What Jeff Bezos buys with his money is his business, of course, and at the moment what he seems to want to buy with the Post is influence, or at least a seat at the table. Nothing wrong with that, according to the Supreme Court. Also, not much we can do, even it it was wrong.
What I can say emphatically about this deal is, it makes me nervous. Jeff Bezos is doing just fine with his empire; he could easily keep on evolving until, someday in the not too distant future Amazon morphs into "we-will-sell-you-everything.com." The truth is he didn't need to buy the Washington Post, even if it was cheap; there are plenty of other business opportunities. And the Washington Post is not a diaper company or a toy company or farming implements firm. It's a newspaper, and a newspaper is different. A newspaper's mission is to tell us the truth. Maybe I'm just being hopelessly nostalgic, but I wish someone else had come forward, someone smart, decent, understanding. Someone you could trust. Bill Moyers maybe. Or Mr. Rogers, if he weren't dead. That's the sort of guy I'd pick. For now, about all we can do is keep our fingers crossed and wait for the newspaper to land on our doorstep. God only knows what it'll look like.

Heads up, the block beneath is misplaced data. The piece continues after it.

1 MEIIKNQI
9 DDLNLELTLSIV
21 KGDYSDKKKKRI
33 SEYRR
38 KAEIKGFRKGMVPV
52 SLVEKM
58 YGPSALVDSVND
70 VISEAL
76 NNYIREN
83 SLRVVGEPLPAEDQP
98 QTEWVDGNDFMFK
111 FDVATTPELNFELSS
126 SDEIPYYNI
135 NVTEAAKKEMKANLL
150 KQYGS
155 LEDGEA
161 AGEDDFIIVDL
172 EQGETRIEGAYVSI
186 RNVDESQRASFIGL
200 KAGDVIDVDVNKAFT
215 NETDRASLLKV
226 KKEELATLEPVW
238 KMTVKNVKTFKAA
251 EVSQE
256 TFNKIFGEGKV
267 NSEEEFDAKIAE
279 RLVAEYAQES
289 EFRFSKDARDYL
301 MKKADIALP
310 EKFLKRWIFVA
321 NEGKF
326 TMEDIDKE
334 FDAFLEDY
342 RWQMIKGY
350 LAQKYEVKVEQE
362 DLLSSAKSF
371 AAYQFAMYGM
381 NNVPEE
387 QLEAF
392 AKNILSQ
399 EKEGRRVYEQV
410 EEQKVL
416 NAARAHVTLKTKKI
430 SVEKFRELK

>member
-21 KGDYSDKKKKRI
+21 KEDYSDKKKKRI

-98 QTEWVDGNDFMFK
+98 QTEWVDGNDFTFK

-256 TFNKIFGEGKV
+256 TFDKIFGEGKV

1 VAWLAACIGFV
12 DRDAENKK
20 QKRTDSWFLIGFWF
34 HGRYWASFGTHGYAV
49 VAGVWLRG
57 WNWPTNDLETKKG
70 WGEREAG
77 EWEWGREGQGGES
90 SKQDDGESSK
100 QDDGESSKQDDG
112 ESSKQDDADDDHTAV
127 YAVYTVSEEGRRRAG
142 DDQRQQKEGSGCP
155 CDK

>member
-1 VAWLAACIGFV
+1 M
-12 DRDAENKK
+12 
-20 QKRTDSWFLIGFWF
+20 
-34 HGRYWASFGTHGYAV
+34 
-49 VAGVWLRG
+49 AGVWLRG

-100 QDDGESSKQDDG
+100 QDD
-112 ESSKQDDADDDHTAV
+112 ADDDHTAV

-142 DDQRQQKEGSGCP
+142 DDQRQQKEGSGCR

A few days ago, one of our vaunted employees, Gia Coturri, left our happy home and started driving across America in search of her new life in graduate school. Actually, we describe all our employees as "vaunted," so I guess I am not revealing much by calling her that. Anyway, she gave her notice, hopped in her old beat up Toyota (or whatever it is) and made her getaway. We were sad, naturally, because, while no one is irreplaceable, Gia was startlingly bright, cheerful, and ever busy, which possibly made her seem more efficient than she really was, but probably not.
She promised to stay in touch, and true to her word, we have received three missives thusfar: one, a postcard featuring Reno lit up at night, which she describes as "very flat, but rather lovely in its own way." She also thought it strange to be staying at a casino, you know, seeing people wandering around with drinks in their hands, smoking cigarettes. Personally, I think that is exactly what one would expect to see in a gambling den like Reno, but then Gia is young and perhaps not as worldly as moi. Next she sent us a letter from Park City, Utah, with a map of downtown Park City enclosed. One of the big pluses of historic Park City, so says the map, is that it is home to not one, but three public parking structures that enable you to park your car for free. Park City also has a FREE bus system (capitalization is theirs, not my own) that operates every day of the year from 7:30 a.m. to 10:30 p.m. all around town and beyond. (Gia didn't comment on this most salient fact, which I took as proof that she never left the confines of her car except perhaps to sleep. She did say, by way of dismissal, that Park City was simply a beautiful vacation spot for rich people. I guess rich people are just automatically entitled to free public transportation, something we all may have to get used to.)